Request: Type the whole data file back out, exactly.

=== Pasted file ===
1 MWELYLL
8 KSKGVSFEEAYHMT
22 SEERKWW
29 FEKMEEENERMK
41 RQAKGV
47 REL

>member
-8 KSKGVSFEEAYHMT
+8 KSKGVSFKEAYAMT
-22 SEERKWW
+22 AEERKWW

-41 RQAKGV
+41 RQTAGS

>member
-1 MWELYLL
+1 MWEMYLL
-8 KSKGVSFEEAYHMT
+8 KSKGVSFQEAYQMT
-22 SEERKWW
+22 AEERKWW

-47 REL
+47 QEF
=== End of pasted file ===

1 MWELYLL
8 KSKGVSFEEAYHMT
22 SEERKWW
29 FEKMEEENERMK
41 RQAKGV
47 REL

>member
-8 KSKGVSFEEAYHMT
+8 KSKGVSFKEAYAMT
-22 SEERKWW
+22 AEERKWW

-41 RQAKGV
+41 RQTAGS

>member
-1 MWELYLL
+1 MWEMYLL
-8 KSKGVSFEEAYHMT
+8 KSKGVSFQEAYQMT
-22 SEERKWW
+22 AEERKWW

-47 REL
+47 QEF